It was deep inside my head... as if that "silent voice" that you hear in your mind suddenly vocalized to you. I was astonished. I jumped in my chair and my head snapped involuntarily. I gripped Husband's hand. There were more beeps now, and I was struggling to calm myself down enough to remember what we were supposed to be doing.

"Uh...uh... s-soft... soft, I would call that," I stuttered, jabbing at the "soft" level on the card. "Okay, I'm going to turn it up," Helen said. I heard what she said and understood it. She turned the sound up. "Yes, now, now it's louder. That's, uh, comfortable." I looked over at Husband and burst into tears.

"Ahh," Helen said, reaching for a box on her shelf. "This is where we get out the tissues."

I sobbed into the tissue. "I don't think I let myself believe it was going to work," I said. I looked up and Husband was crying into a Kleenex as well. And so, I realized, was Helen. "You have the best job in the world," I blurted out.

Once we all composed ourselves, there was a lot of work to be done. Each of the electrodes had to be individually tuned to a level which was loud enough to hear but not uncomfortably loud. I realized that as long as I was facing Helen or Husband I could hear and understand whole sentences, although everyone's voice sounded like Mickey Mouse on helium. (Interestingly, I could not tell Helen's voice from Husband's initially, although as the appointment progressed he started to sound like his own voice again.) Helen was surprised that I could understand so much so quickly (she'd only had two other patients who could understand complete sentences at activation, she told me - one, an 81-year-old woman) but told me that of course the Mickey Mouse effect was normal and everyone experienced it.

The whole process took about two hours and was pretty intense. I realized how much of this is going to depend on me; Helen can't hear what I hear and relies on feedback from me to tune the device. I, however, don't know what an implant is "supposed" to sound like, so I hope I am making the right choices regarding loudness levels and so on.

Helen asked if mechanical noises - knocking on a desk - sounded different than more variable, organic noises like voices. Oh, yes, I assured her. Very different.

We later saw 'Stacy', the speech language pathologist, who asked me some questions with her mouth covered by a black hand-held screen (so I could not lipread). Although I had to ask her to repeat the first question, I understood all of them and responded correctly.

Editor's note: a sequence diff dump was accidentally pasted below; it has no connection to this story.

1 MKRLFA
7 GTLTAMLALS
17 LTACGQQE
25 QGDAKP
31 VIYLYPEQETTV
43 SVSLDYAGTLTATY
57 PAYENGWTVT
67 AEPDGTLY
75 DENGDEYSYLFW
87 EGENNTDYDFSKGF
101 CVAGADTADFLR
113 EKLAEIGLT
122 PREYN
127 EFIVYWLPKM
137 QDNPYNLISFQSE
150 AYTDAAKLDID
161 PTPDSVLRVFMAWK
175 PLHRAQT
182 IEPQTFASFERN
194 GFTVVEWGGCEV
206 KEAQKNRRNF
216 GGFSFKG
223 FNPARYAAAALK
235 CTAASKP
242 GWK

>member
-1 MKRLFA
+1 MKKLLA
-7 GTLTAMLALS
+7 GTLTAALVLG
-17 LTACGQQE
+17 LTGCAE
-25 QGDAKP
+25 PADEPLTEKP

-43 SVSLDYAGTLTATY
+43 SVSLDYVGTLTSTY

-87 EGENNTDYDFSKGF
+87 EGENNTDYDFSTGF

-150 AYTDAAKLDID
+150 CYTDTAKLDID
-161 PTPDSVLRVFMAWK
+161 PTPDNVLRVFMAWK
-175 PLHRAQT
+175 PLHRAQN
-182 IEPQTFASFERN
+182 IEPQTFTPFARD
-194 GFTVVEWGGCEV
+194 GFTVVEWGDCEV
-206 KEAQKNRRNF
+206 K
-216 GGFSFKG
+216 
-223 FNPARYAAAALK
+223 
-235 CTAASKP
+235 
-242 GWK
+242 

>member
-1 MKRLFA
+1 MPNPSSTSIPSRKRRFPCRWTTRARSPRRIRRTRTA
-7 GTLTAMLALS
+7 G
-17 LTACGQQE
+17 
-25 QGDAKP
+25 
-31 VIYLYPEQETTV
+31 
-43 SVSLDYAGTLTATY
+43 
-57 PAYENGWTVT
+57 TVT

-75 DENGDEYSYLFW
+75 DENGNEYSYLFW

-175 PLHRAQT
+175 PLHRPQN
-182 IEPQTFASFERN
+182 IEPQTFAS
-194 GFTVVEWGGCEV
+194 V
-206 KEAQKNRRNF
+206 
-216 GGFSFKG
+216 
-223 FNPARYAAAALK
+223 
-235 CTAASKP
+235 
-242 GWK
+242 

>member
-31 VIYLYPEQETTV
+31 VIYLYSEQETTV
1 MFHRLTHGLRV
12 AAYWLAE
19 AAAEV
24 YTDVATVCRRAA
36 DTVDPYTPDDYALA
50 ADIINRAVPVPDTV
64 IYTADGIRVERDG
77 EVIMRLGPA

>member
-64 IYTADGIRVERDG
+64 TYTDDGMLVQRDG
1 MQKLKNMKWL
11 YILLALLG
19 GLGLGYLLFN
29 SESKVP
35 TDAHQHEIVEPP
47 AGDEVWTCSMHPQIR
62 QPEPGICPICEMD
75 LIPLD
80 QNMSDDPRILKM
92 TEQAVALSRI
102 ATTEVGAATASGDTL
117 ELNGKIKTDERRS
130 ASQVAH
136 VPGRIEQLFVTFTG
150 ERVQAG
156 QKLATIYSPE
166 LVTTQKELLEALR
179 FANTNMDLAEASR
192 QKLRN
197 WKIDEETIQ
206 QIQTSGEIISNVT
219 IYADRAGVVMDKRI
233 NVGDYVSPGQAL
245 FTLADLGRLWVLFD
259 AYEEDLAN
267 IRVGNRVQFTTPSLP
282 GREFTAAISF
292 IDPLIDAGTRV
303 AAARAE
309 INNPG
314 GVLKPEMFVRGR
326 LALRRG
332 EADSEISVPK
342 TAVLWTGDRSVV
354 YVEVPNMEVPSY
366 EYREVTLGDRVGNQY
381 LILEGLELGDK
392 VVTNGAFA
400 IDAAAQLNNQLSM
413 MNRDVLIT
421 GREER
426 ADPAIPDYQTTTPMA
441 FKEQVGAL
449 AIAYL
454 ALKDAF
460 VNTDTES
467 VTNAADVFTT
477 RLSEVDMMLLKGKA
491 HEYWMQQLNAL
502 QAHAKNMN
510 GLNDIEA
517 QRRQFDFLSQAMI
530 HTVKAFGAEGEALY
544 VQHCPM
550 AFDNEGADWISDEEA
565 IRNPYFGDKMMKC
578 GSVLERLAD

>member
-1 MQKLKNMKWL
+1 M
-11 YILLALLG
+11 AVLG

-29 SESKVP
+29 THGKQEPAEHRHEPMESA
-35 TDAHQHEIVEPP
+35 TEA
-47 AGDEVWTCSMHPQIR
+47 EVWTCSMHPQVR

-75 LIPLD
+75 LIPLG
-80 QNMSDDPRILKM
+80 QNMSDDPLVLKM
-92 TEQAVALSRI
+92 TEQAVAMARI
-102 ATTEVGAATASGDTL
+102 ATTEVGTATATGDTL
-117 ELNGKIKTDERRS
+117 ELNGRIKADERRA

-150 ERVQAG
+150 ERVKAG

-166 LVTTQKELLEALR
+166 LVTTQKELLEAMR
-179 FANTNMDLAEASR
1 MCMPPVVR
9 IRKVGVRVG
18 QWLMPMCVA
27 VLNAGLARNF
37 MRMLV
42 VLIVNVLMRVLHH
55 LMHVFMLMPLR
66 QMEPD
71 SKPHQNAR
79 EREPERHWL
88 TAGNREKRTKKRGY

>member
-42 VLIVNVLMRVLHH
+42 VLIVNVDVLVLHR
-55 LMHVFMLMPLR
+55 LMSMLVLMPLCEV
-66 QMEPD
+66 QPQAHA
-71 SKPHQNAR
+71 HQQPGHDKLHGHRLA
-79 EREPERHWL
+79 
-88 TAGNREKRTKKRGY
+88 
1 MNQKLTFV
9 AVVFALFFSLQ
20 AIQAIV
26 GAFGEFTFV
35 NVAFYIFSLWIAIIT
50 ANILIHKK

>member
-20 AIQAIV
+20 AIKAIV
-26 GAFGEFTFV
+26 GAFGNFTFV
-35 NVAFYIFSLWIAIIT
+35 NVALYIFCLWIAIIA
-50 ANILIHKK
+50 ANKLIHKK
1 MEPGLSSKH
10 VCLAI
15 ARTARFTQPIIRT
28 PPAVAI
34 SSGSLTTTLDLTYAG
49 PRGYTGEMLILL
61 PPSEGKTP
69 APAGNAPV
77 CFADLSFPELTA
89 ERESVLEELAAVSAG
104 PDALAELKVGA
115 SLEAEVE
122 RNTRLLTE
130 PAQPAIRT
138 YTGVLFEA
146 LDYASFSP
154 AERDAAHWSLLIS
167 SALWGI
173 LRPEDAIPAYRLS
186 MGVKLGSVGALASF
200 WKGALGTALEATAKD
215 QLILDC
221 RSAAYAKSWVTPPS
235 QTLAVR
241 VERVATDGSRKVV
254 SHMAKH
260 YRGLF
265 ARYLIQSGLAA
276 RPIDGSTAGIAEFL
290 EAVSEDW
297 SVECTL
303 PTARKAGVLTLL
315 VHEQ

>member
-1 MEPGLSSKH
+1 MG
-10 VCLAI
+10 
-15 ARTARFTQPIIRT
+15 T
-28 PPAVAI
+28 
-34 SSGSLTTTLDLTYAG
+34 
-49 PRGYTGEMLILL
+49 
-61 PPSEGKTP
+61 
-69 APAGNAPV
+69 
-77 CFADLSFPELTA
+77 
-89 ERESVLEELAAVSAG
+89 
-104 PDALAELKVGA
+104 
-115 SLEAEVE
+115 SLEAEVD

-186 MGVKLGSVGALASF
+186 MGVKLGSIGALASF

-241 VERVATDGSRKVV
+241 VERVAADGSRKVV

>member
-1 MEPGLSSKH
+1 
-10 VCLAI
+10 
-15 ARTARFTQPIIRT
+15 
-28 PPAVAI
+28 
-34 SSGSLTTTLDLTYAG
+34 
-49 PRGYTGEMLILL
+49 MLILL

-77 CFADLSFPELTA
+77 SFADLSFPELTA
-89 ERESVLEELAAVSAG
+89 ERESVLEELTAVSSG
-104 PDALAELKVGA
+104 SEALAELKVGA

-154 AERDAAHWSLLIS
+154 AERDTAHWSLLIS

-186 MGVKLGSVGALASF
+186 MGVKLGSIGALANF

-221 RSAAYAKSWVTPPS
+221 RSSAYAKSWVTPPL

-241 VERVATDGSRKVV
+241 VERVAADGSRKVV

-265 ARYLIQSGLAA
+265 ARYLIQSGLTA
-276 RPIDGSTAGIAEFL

As we left the clinic the audiologists reminded us that it was going to be difficult in noisy situations, and that it is a "noisy world out there". As we strolled down the sidewalk in Halifax I caught tiny snippits of conversation as people went by - just noise, really, rising and falling as they passed. We walked past an HMV store. I stopped dead in my tracks.

"Music???" I said.

Husband laughed. Yes, they were playing music outside the store to lure in customers. I could tell that it was melodic but couldn't identify what it was or even what genre it might be.

We went out to dinner that night and it was really hard. Everyone in the crowded restaurant sounded as loud as Husband. There's still quite a ways to go to figure out how to understand this thing.

They sent us home with a great big box of manuals and videos and accessories and gadgets, some of which were a complete pleasant surprise because I didn't know they came with the original kit.

The CI itself, for the techno-curious, breaks down into these components, and when not in use, it's pretty much put away broken down this way, too:

You'll note there are three earhooks in this picture; all three came with the CI but each has a different purpose. The standard one is just what the name implies; the t-mic is best for use with telephone and using with t-coils and other assistive listening devices (some people, like me, however, find it gives the best day-to-day results, so it is my usual hook), and the extremely cool direct connect earhook, about which more later.

The whole thing comes together like so:

One of the accessories I wasn't expecting but was really glad to get right away was a direct connect cord. Believe it or not, when I am wearing the direct connect earhook, and plug this cord into that earhook, I can plug an audio device like my discman or my computer directly into the CI and therefore directly into my cochlea. Isn't that amazing? This, for example, is how it connects to my discman.

When I'm wearing this setup, I can hear ambient noise and also whatever I am plugged in to; but an external listener cannot hear the discman or computer. For now, I've managed to listen to some of Husband's music with it (music is MUCH BETTER through direct connect than through the air) and done some computer gaming, but I need a lot more practice before I can interpret such complex things being piped directly into the cochlea.